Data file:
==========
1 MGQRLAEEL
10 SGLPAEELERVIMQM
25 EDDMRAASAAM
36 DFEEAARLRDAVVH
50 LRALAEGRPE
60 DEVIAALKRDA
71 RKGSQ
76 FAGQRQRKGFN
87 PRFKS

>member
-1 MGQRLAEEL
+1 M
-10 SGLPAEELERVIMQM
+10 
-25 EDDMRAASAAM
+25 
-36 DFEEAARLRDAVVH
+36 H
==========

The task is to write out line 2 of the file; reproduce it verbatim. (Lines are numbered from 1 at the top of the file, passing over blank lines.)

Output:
10 SGLPAEELERVIMQM